The Real Difference Between Bottled and Tap Water

When comparing tap and bottled water, some of the differences are obvious– tap water comes out of a faucet and bottled water comes out of a vending machine, bottled water is more expensive than tap, and you really need bottled water for those great stock photos of women struggling to drink water (why did that become a thing?).  But these differences are pretty shallow, and somehow I doubt that anyone is considering this when they make the choice to go for one type of water or the other.  So what’s the difference between tap and bottled water?

First and foremost, who’s in charge of regulation.  The Environmental Protection Agency monitors tap water, while bottled water falls into the domain of the Food and Drug Administration.  Most sources of water aren’t perfectly pure– I can go outside my dorm and scoop up a nice cup of Snow-mud Martini (shaken, not stirred), but if that was the quality of water provided by the public water systems or a bottled water company, that would be bad.  Instead, the EPA and FDA have each chosen standards which water must meet.  This limits the amount of each type of contaminant, controlling the content of everything from microorganisms to radionuclides.  However, since the FDA and EPA have chosen to maintain highly similar standards, the actual water content isn’t different (more on this later!).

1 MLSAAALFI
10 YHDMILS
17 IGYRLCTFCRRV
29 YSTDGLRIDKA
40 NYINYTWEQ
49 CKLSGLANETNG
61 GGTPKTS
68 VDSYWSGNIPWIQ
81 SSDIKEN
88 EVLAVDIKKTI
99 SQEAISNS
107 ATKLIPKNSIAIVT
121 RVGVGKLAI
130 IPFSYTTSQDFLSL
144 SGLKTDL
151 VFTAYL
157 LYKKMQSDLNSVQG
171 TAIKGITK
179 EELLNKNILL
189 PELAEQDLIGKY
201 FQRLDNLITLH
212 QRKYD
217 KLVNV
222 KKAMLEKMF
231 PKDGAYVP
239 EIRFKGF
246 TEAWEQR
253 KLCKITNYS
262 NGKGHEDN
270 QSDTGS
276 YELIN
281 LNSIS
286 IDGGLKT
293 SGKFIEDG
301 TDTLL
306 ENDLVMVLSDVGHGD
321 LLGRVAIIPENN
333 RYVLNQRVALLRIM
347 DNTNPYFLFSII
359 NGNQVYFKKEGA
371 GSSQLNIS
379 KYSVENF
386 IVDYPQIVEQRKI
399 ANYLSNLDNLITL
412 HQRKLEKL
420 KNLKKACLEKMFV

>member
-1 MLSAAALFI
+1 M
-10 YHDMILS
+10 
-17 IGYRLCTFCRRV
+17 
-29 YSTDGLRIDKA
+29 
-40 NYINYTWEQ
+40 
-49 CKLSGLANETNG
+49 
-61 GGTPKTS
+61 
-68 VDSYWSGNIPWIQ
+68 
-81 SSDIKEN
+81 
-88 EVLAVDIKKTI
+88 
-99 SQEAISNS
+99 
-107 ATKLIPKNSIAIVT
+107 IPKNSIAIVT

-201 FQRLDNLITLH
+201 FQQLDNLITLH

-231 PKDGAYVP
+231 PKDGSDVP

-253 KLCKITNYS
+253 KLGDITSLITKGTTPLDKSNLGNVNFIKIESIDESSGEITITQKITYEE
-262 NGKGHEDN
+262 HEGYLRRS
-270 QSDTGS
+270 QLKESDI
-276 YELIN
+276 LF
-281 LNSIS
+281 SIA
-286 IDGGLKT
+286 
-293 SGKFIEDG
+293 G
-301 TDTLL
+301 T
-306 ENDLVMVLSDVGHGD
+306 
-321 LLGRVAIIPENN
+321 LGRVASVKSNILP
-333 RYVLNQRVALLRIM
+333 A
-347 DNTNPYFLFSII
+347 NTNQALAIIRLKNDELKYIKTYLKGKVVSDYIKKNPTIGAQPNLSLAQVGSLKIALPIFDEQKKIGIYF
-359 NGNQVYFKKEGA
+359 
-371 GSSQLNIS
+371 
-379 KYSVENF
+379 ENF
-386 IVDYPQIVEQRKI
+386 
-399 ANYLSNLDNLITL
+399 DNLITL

This difference in authority does have a few manifestations.  Thanks to the Safe Drinking Water Act, originally passed in 1974, the EPA is able to require regular testing by approved laboratories.  Public water systems are also forced to report any violations of the standards set within a certain time frame, or face the consequences.  This adds accountability, both to the public and the to EPA.  The FDA lacks a similar authority over bottled water companies.

Ever wonder where your tap water is coming from, or what it’s been through?  You can find out.  Public water systems are required to provide reports for consumers covering the source, treatment, and proof of compliance of their water.  In Rochester, for example, our tap water comes from the Hemlock and Canadice lakes, and the exact treatment it undergoes is on the City of Rochester website (link below).  No such transparency is required of bottled water companies.

So while the actual water may not differ from tap to bottle, bottled water’s lack of accountability, to either the public or their regulatory authority, is the real difference between them.

Author: Charlotte Humes

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